Wood construction is seen as a prominent solution to reduce and reverse climate change as it is a way to capture and store carbon emissions long-term. But wood construction also faces many challenges. During the third event of the second Forestry Speed Dating series, two research projects will show their advances and results on sustainable innovations for Circular Design of Wooden Building materials.
The Infuture Wood project aims to identify the key problem areas regarding the reuse of wood from current buildings especially as structural material, and to propose technical and methodological solutions to address them. The project’s work on “Design of timber building for deconstruction and reuse” focuses on the primary design of buildings and ways to facilitate deconstruction rather than demolition. The project investigates what is to be optimised, encouraged and avoided in design – to be described by a “rebuilding factor”. Special attention is directed towards the design of connections, as this greatly affects the possibility to disassemble building components.
By Ylva Sandin, Researcher at RISE.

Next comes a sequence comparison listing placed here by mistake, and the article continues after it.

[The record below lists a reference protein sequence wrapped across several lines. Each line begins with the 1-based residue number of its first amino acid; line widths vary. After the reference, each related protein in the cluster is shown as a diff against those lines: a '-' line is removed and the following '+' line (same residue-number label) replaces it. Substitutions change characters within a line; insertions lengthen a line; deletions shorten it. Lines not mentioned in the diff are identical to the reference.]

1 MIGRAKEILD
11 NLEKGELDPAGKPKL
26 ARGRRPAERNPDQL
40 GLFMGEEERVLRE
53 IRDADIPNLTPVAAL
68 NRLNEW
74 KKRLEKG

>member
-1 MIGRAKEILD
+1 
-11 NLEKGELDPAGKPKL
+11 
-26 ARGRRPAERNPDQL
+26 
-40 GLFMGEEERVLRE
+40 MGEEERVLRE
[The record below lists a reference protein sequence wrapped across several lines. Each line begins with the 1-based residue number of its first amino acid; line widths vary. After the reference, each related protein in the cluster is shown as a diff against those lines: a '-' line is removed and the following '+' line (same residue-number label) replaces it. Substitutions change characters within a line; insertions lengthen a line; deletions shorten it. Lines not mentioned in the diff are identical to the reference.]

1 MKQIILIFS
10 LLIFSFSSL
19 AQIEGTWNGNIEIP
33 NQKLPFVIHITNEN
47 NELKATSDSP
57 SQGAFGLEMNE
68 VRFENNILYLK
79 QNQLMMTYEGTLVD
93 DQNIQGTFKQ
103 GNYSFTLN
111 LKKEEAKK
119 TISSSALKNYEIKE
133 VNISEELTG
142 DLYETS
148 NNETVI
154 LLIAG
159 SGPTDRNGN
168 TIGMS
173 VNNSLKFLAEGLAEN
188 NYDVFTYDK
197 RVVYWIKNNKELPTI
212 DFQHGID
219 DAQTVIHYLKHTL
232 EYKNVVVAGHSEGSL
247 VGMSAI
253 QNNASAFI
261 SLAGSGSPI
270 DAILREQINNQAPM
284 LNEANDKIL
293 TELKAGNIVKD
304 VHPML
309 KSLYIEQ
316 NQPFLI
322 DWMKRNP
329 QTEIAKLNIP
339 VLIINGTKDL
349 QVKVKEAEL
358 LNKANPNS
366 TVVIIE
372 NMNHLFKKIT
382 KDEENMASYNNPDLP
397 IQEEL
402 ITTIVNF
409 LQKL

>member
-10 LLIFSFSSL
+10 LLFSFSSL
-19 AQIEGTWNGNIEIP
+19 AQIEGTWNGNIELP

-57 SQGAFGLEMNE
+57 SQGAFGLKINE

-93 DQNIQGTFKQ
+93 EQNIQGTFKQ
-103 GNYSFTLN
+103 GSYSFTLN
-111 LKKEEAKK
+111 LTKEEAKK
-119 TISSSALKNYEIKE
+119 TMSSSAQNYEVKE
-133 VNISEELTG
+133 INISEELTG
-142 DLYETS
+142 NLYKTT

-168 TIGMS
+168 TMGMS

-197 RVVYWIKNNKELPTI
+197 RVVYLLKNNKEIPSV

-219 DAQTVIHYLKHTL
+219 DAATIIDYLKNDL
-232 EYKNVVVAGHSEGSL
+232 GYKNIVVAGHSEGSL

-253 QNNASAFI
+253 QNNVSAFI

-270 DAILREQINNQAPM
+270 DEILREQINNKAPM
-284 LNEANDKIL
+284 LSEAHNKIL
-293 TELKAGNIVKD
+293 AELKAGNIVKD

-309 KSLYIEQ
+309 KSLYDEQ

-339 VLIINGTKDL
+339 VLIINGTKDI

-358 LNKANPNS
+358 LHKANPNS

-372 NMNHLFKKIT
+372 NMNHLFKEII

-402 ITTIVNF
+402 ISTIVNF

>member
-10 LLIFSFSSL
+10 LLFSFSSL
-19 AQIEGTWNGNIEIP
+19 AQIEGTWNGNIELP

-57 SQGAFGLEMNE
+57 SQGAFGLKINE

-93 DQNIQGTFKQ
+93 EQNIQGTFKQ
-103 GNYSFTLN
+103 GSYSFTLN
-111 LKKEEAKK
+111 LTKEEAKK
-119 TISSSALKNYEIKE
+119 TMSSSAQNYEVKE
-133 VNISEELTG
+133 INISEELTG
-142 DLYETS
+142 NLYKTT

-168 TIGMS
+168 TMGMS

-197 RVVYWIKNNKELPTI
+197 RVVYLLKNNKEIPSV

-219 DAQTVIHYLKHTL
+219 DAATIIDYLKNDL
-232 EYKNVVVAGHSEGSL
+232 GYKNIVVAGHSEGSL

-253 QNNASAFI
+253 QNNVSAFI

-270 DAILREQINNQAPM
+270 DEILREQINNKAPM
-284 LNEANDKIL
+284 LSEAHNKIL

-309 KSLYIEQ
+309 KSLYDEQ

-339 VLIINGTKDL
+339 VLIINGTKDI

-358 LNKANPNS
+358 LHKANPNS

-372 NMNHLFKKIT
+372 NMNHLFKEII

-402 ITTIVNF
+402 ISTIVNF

The MODCONS project investigates the design, development and experimental testing of a sustainable modular timber building solution to support national needs while also creating export opportunities in the sector. Underlying all aspects of the design is ensuring the modules are optimised for future deconstruction and reuse. The potential for use of Cross Laminated Timber panels fabricated using recovered material sourced from demolition sites is also outlined, considering quality and technical performance.
By Patrick McGetrick, Lecturer at University of Galway.
Research organisations, actors managing projects with embedded circularity in the building sector, timber building contractors and building developers who want to adapt their designs for deconstruction and reuse, deconstruction firms, facility managers, manufacturers of bio-based solutions for the built environment, etc.